Head In The Clouds? Here’s What’s Up with Cloud Computing

Published March 20th, 2014 by Michael Farin

What is “the cloud?” You hear a lot of people using the term – sometimes in a positive way, sometimes in a negative way. It’s become one of those buzzwords that everyone uses, but not everyone can define.

Well, that’s about to change for you. Here’s a handy beginner’s guide to the cloud. Use it wisely.

What IS the cloud, anyway?

The cloud isn’t a thing, exactly. It’s a network of servers. They’re all connected together, they each store information, and they all have different functions. Some store data or apps, some deliver a service. There isn’t just one “cloud,” either. There are many different cloud networks connected together to do different things.

A whole sky full of clouds? Yes, exactly.

Some cloud servers, like Dropbox, allow you to store and access different types of data. Others provide services, like Adobe Creative Cloud. (Did you know you can no longer buy the Adobe Creative Suite in a box set? Instead, you subscribe to the Adobe Creative Cloud and pay a monthly service fee. It’s all stored online now.)

If you’re using social media or any kind of online storage (Google Drive, for instance), you’re using “the cloud.” You just may not have realized it. Every time you – say – upload a photo to Instagram, you’re uploading it to a server on the cloud.

Any time you store information on a website and don’t use up any space on your own hard drive or data card....you’re using the cloud. Google Drive? Evernote? iCloud? SkyDrive? All clouds. All good.

What’s so great about the cloud?

The best thing about the cloud is the cost savings it offers. Now, companies don’t have to buy their own expensive hardware and processing equipment. They can pay for exactly as much space on the cloud as they need, and store their data offsite. If they need more space, they can scale up. If they need less space, they can scale down.

In addition, cloud-based web hosting is an incredibly cost-effective and flexible way to keep your site on the web. Shared, cloud-based hosting solutions can scale with the changing requirements of growing businesses, and are perfect for high-traffic blogs and corporate websites, small businesses or e-commerce platforms.

Essential points: The cloud is super flexible. It also saves companies lots of equipment and other costs. What’s not to love, really?

Some of the fastest and most efficient cloud storage services are listed here.

Is the cloud big?

All the cloud networks together store an insane amount of data. Nobody knows exactly how much storage space is up there, but we think it’s about 1 Exabyte, the equivalent of 4.2 million Macbook Pro hard drives.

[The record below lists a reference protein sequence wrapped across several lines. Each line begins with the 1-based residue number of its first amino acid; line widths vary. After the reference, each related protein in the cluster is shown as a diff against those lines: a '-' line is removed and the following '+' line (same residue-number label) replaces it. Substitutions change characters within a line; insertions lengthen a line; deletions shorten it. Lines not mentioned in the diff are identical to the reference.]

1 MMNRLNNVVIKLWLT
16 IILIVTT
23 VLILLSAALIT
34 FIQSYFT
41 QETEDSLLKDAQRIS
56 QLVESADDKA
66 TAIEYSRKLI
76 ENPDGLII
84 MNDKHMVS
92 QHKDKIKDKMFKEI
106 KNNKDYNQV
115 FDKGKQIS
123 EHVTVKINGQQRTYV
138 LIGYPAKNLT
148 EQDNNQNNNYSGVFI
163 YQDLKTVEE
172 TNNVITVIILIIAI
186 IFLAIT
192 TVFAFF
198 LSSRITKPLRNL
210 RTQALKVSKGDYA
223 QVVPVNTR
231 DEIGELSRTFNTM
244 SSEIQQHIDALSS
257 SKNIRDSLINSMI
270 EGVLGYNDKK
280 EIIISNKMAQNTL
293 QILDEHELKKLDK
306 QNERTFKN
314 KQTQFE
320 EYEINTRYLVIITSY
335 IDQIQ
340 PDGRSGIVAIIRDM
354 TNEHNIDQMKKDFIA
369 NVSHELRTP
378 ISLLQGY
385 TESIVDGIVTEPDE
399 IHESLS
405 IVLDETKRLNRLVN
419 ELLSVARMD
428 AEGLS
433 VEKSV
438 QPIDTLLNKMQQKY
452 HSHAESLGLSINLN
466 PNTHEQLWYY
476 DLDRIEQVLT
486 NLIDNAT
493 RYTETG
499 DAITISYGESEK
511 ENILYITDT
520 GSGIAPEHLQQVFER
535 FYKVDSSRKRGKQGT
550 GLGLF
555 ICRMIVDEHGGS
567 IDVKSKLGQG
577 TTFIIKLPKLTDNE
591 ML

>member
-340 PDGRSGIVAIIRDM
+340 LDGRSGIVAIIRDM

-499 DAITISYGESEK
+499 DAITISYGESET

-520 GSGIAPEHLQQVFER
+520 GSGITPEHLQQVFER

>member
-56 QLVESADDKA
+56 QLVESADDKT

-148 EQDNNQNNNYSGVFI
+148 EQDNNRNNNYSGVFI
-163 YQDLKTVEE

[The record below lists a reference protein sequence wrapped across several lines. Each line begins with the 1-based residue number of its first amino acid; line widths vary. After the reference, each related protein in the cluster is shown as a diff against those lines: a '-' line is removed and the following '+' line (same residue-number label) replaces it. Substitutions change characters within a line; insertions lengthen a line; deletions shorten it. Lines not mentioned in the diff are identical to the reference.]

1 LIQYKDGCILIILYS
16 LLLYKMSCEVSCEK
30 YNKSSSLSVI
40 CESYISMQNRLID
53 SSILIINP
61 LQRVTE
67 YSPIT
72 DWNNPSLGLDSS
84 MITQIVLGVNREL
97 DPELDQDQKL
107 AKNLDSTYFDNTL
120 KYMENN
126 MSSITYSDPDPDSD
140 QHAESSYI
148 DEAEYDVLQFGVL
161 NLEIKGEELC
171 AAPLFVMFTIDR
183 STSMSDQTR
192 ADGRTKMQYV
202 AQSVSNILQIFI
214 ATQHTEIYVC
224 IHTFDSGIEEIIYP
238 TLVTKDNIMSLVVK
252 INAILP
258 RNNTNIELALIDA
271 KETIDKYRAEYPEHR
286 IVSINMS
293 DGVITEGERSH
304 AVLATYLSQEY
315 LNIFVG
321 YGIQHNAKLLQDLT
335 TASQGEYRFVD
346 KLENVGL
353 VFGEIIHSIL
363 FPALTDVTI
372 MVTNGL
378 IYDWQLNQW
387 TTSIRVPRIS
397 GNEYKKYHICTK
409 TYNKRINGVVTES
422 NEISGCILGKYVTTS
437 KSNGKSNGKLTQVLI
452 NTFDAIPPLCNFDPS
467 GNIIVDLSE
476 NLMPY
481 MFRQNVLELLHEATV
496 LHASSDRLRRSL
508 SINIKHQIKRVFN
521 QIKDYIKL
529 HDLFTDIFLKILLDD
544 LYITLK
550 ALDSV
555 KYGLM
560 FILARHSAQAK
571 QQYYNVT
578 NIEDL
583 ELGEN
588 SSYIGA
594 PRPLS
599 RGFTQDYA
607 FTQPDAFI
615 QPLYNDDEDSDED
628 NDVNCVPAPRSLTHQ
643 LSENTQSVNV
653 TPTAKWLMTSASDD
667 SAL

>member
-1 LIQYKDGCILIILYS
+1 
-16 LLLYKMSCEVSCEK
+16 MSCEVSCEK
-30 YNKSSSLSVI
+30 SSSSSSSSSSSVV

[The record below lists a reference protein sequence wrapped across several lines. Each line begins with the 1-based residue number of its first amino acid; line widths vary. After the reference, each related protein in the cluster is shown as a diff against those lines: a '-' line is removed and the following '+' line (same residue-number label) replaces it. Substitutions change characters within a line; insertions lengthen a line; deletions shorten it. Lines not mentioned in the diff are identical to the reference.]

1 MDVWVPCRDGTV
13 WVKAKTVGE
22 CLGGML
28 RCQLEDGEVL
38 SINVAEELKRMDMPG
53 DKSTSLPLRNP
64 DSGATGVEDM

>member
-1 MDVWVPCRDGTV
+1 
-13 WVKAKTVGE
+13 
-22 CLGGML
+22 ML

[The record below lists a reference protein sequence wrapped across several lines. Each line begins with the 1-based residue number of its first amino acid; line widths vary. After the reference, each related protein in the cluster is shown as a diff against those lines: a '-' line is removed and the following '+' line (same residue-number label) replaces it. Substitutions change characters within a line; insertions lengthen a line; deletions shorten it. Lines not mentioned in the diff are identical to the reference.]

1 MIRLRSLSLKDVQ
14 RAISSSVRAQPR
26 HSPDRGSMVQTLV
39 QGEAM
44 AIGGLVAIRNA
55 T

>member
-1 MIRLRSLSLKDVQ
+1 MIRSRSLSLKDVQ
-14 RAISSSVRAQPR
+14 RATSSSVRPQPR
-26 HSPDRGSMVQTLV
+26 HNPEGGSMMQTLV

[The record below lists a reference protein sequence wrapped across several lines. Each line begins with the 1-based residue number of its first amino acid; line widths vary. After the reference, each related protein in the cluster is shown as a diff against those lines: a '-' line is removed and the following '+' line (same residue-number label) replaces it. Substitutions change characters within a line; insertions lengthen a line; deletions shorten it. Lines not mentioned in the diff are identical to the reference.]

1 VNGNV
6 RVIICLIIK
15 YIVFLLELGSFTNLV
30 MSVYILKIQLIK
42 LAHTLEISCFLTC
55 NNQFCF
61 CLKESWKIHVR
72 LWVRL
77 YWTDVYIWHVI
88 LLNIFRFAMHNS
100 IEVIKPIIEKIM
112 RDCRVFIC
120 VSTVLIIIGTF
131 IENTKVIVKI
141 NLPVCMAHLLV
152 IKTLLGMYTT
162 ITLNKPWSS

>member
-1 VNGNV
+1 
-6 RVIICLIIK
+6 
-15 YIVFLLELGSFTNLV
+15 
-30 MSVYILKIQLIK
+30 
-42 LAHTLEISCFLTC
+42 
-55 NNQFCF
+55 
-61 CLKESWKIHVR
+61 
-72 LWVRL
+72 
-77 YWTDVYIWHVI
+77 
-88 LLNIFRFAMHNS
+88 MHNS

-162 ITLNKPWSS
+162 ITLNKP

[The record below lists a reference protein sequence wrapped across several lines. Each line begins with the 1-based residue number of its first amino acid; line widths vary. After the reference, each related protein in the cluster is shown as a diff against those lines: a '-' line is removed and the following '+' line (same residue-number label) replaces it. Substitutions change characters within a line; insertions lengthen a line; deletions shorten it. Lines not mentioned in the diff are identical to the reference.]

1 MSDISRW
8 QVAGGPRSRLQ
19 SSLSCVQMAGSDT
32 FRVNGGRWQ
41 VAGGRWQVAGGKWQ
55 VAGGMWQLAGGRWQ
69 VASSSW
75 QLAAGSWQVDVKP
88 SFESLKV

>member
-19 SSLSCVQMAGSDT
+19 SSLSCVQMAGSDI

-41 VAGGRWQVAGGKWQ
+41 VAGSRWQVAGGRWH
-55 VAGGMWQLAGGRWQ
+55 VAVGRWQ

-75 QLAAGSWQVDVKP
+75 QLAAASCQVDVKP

Yeah...thanks for the memory.

Where did the cloud come from?

Way back in the dawn of time, “mainframe” computers used to be so big they took up a whole room. Companies often couldn’t afford more than one of these computers, so they worked out “time sharing” programs that allowed each employee to share data access and CPU time. Those 1950s time sharing programs are the base of today’s “cloud” concept.

Then, in 1969, a genius named J.C.R. Licklider developed the Internet prototype ARPANET (Advanced Research Projects Agency Network) in order to share data and programs across multiple locations. However, it wasn’t until the 90s that the Internet developed enough bandwidth to make the cloud widely available.

In 1997, Professor Ramnath Chellapa coined the term “cloud computing,” and two years later Salesforce became the first site to deliver Internet-based software and apps.  Then in 2006, Amazon got in on the act with a new cloud computing platform called Amazon Web Services (AWS) that powered traffic and data for thousands of companies. AWS is still going strong – if you use Instagram or Pinterest, you’re using an AWS-based site.

Is the cloud safe?

Once upon a time, the main “cloud” concern was “Is the cloud reliable?” Now that it works just as well as any other storage option, more people have started to worry about cloud security. Is information stored on the cloud really “safe?” Can the government see sensitive data.

Google has recently addressed these concerns by announcing that it will automatically encrypt data for all paid cloud storage users. That’s a good start, but obviously many questions remain.

People who want to “move out of the cloud” may find some of these tips useful.

To learn more about cloud safety, and how it can affect your business, check out these other articles.

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